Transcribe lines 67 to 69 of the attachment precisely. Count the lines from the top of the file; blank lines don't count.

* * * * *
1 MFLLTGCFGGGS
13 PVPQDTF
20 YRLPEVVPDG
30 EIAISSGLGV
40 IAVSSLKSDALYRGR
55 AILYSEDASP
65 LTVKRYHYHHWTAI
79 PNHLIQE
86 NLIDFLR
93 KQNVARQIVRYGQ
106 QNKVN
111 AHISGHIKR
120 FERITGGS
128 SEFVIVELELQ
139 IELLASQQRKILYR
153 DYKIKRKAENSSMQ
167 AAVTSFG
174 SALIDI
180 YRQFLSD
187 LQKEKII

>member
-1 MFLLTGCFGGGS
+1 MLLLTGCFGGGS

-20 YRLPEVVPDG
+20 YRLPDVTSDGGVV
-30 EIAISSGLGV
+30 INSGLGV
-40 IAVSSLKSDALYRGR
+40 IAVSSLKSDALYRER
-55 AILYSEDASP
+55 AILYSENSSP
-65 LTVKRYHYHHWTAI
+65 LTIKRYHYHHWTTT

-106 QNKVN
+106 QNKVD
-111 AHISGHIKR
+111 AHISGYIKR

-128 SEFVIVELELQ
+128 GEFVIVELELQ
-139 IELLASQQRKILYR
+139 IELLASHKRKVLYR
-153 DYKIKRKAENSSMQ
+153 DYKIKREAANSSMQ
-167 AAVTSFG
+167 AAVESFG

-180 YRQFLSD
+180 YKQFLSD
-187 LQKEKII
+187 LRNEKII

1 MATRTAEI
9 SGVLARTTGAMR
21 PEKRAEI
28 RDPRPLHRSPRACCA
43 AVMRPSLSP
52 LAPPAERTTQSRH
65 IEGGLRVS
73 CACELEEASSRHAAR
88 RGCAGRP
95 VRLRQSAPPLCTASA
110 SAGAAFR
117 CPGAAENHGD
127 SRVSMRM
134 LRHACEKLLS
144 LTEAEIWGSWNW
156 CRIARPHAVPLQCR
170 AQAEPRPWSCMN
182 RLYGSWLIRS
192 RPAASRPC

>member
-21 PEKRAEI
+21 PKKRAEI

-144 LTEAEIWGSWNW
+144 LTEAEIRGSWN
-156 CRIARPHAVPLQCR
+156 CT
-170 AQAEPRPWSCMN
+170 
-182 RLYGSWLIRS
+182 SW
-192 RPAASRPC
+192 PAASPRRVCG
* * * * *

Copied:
182 RLYGSWLIRS
192 RPAASRPC

>member